by gokeefe
 
I don't know where Representative Chipman is getting his information or developing his opinion that, "Portland is big enough to support rail", but I don't think its very well thought out.

Heavy rail seems to be pure fantasy. Street cars on the other hand not so much. Why, oh why, this alternative doesn't come up is really beyond me.
  by 3rdrail
 
gokeefe wrote:I don't know where Representative Chipman is getting his information or developing his opinion that, "Portland is big enough to support rail", but I don't think its very well thought out.

Heavy rail seems to be pure fantasy. Street cars on the other hand not so much. Why, oh why, this alternative doesn't come up is really beyond me.
I agree 100 %. It's called "let's pretend that we have cities and are not a state of villiages".
  by kilroy
 
gokeefe wrote:I don't know where Representative Chipman is getting his information or developing his opinion that, "Portland is big enough to support rail", but I don't think its very well thought out.

Heavy rail seems to be pure fantasy. Street cars on the other hand not so much. Why, oh why, this alternative doesn't come up is really beyond me.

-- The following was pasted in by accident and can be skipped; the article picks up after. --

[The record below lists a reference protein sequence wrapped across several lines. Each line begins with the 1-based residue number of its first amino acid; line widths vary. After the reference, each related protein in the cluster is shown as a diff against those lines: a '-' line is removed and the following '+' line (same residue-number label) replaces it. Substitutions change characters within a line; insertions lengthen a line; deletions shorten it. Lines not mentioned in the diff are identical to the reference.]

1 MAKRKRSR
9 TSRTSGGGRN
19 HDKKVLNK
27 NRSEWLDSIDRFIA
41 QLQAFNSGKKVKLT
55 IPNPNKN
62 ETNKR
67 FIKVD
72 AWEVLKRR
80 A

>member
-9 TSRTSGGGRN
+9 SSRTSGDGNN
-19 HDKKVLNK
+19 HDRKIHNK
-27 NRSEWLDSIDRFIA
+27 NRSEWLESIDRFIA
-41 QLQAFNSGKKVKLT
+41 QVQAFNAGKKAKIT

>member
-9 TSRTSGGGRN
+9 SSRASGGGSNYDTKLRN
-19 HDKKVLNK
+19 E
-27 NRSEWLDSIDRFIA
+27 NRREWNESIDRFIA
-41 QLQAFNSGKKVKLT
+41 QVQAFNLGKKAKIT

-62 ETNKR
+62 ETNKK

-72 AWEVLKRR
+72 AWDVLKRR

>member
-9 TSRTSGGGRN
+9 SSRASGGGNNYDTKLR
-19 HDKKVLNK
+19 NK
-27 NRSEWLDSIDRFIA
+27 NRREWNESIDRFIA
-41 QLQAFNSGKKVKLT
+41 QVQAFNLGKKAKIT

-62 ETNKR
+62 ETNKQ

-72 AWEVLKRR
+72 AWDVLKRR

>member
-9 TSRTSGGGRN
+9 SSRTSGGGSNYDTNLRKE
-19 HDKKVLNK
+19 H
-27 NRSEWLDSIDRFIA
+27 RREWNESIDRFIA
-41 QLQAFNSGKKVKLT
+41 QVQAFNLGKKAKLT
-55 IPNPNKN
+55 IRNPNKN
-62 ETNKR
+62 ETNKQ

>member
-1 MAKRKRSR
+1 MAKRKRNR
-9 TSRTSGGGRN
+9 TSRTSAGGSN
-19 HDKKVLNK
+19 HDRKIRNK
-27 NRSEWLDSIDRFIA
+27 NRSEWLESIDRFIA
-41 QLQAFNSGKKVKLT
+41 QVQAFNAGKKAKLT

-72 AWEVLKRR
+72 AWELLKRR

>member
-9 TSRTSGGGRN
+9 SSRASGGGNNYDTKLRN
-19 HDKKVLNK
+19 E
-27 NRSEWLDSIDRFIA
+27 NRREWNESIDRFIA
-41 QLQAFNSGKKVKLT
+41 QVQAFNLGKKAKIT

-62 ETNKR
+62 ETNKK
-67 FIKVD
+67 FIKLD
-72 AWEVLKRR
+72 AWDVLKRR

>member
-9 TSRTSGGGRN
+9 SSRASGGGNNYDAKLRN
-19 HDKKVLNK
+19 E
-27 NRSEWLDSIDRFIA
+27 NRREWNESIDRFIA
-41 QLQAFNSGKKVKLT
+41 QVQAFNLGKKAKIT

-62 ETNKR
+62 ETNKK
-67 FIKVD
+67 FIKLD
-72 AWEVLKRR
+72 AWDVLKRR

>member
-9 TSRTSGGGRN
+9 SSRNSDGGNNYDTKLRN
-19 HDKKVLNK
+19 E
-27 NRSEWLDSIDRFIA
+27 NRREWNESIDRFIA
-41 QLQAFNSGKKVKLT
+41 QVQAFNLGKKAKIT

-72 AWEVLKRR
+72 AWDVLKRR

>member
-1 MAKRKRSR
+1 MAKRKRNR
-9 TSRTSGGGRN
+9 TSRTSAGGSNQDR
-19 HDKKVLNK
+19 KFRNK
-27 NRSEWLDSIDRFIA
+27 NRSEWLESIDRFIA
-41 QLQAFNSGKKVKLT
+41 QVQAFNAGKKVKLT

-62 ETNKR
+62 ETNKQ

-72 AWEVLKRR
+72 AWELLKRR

Are you thinking of building inter-urban lines out to surrounding areas? I don't see how that would be more economical. The cost of acquiring the ROWs would be more than heavy rail subsidies for many, many years.

If you're thinking of running DMU's on existing tracks, that's not going to happen. Light rail DMU's can't run on heavy rail tracks unless they are grade separated (which there may not be enough room for without acquiring more land) or time separated. That would mean no Amtrak or freight service on the lines during commuter operating times.

Sorry, I don't see anything but heavy rail for commuter service in Portland. They did the DMU time separated operations here in New Jersey on the River Line. It works well because Conrail only runs one or two locals a day over the tracks and they can usually get their work done during their overnight window of operations. But because of the success of the light rail, there is a desire to expand the operations later into the night and now they can't because the tracks belong to Conrail and they want to service their customers.